“This is not a case of information wanting to be free. It is a case of Google wanting it to be free for them to profit from.”

I agree with you. If everything an artist created or a writer wrote was available for free, the artists and the writers would quit creating and find some other way to support themselves. And we would be left with nothing to read but endless “me too” postings on endless blogs, and no art save computer generated whatevers.

In this case, the corporate greed is not in the government or the justice department, it’s right there on GOOGLE. Which by the way has become so plugged up with reference sites, it’s getting harder and harder to actually find information!

Is there an alternative to google? Anyone know?

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By marcus medler, September 19, 2009 at 10:37 pm Link to this comment
(Unregistered commenter)

Google is looking for risk free money and
exercise of monopoly using a massive
accumulation of public wealth. The books in
public domain belong to the universe and have
been housed for the most part by public
dollars. Many publishers specialize in public
domain reprinting, but none have the de facto
monopoly of Google. Google should be made a
nonprofit public institution, either an extension
of the post office or interstate highway system.
It too will be too big to fail and the majority of
people will be slaves to massive private wealth.
This sort of concentration was what did in the
communist states. Or, have them compete with
other publishers like Harpers, Random House
and so many others that actually take risks and
bring to the public new works and pay authors.
That is how concentrated wealth is useful for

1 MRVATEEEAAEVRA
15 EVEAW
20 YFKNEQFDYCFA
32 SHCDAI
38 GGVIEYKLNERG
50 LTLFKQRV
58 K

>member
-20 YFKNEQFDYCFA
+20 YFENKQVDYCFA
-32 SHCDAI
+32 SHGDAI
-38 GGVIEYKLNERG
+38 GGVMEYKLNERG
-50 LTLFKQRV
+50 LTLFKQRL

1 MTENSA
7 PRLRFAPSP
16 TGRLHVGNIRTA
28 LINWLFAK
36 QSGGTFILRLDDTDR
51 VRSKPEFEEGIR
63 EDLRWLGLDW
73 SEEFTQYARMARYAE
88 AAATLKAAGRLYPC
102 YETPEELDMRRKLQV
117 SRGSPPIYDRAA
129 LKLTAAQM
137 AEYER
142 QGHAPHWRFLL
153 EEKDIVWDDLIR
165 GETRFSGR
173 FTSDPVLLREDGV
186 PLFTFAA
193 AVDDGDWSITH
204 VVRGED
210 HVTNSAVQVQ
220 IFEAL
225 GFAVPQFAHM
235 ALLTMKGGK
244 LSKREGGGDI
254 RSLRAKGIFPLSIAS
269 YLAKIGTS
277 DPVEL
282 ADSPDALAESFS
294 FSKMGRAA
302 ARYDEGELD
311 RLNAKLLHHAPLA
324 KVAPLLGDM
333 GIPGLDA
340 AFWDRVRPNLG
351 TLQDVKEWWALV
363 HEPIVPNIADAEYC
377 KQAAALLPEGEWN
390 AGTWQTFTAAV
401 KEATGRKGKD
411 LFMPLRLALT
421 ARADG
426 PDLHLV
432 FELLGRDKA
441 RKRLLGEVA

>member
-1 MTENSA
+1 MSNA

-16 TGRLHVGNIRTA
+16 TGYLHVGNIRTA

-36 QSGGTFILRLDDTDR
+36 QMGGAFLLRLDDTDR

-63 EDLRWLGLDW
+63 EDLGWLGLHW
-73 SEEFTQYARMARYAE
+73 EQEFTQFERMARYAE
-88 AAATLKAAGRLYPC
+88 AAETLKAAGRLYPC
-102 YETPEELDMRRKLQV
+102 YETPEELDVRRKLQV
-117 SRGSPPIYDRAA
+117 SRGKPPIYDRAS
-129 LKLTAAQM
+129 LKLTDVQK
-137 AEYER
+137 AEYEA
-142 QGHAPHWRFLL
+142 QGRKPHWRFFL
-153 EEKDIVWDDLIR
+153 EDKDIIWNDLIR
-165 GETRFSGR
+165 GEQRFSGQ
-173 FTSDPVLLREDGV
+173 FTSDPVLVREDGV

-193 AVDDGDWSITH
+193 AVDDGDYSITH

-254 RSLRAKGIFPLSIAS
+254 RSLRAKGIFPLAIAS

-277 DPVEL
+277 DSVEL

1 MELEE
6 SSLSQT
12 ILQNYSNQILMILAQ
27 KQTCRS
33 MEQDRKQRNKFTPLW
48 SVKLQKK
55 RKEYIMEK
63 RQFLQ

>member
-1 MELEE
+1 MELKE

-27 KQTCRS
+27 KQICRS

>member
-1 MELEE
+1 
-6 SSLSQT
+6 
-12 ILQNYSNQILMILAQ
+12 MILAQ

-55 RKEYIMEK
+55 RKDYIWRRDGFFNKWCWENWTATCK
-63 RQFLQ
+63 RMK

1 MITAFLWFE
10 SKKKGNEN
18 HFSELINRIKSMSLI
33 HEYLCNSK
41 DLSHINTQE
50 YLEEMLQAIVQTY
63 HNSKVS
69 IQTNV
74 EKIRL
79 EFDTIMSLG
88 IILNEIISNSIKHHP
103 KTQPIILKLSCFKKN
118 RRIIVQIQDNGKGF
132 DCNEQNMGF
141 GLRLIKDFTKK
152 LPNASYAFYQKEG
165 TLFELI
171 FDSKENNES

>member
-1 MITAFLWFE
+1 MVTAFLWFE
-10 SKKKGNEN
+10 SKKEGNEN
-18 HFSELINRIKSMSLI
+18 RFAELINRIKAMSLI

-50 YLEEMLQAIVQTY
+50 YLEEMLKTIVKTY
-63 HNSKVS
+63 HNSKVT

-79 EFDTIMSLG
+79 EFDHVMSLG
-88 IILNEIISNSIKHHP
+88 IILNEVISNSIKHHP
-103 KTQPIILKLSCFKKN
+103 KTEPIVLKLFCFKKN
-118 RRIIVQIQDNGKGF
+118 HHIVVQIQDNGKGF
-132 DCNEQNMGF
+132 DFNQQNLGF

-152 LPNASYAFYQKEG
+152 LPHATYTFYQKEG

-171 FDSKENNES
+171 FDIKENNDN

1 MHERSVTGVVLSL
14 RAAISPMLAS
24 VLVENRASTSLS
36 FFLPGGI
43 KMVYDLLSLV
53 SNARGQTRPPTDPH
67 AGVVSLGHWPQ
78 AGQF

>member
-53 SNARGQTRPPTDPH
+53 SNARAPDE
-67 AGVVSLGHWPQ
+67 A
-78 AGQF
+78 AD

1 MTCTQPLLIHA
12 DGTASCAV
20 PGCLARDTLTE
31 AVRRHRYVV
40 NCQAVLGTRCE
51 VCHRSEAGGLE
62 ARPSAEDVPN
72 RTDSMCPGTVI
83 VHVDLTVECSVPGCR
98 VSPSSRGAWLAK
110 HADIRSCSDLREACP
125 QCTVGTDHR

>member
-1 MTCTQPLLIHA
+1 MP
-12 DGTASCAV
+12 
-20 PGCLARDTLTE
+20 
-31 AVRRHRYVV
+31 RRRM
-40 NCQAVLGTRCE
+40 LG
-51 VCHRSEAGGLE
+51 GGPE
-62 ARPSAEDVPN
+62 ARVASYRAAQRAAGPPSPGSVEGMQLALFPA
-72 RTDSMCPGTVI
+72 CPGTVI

the society.

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By Rodger Lemonde, September 19, 2009 at 5:54 pm Link to this comment

This is not a case of information wanting to be free.
It is a case of Google wanting it to be free for them
to profit from. Copyright is a protection of
intellectual property That makes it possible for
those who create intellectual property to make a
living from that effort. More importantly it protects
creators from having their work stolen by others for
profit. It also makes the rights to works a heritable
I am an artist and ardent defender of copyrights.
Having the best burglar tools does not make theft any
less a crime.
Information has always been a negotiable commodity.
The more it is needed the more it costs. Google sells
information 24/7 and it is information about you that
they got for a few milliseconds of computation time
with every search you do or mail you send or receive.
Try to get that information from them. Want a bet
they have a rate card?

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By Thomas Dooley, September 19, 2009 at 1:56 pm Link to this comment

Who said information wants to be free? Well, I forget actually. However, we do know who wants to lock it up. Corporate copyright holders. And they are having the U.S. Justice Department do it for them.

Say, why is the Obama Administration Justice Department working for private corporate interests? Don’t those corporations have their own lawyers? The lawyers at the Justice Department are on the public payroll. Shouldn’t they be working in the interest of, you know, the public? Yeah, right! Change. Sure, sure. Hope and change. Well I guess we can hope all we want.

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By doublestandards/glasshouses, September 19, 2009 at 12:21 pm Link to this comment
(Unregistered commenter)

We don’t need no stinkin book learnin in amerca.  The
internets is for tweetin.

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By Ray Duray, September 19, 2009 at 11:43 am Link to this comment

Of course our government wants to suppress books. This is our great heritage of Western Civilization!

From Wikipedia:

“In the 10th century, the (Muslim) city of Cordoba had 700 mosques, 60,000 palaces, and 70 libraries, the largest of which had up to 600,000 books. In comparison, the largest library in Christian Europe at the time had no more than 400 manuscripts…”

In his book “Mirrors”, Eduardo Galeano makes a similar comparison. At about the time that Columbus discovered America, the King of Portugual had about 6 books in his library, the Caliph of Baghdad had about 400,000 books on mathematics, science and philosophy collected from every corner of the Orient. The King’s books consisted mostly of collections of treasure maps.

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By Dee, September 19, 2009 at 11:19 am Link to this comment
(Unregistered commenter)

That’s disappointing.  I frequently use Google Books for my medical research, because they have a lot of old books from the 1800s I can’t find anywhere.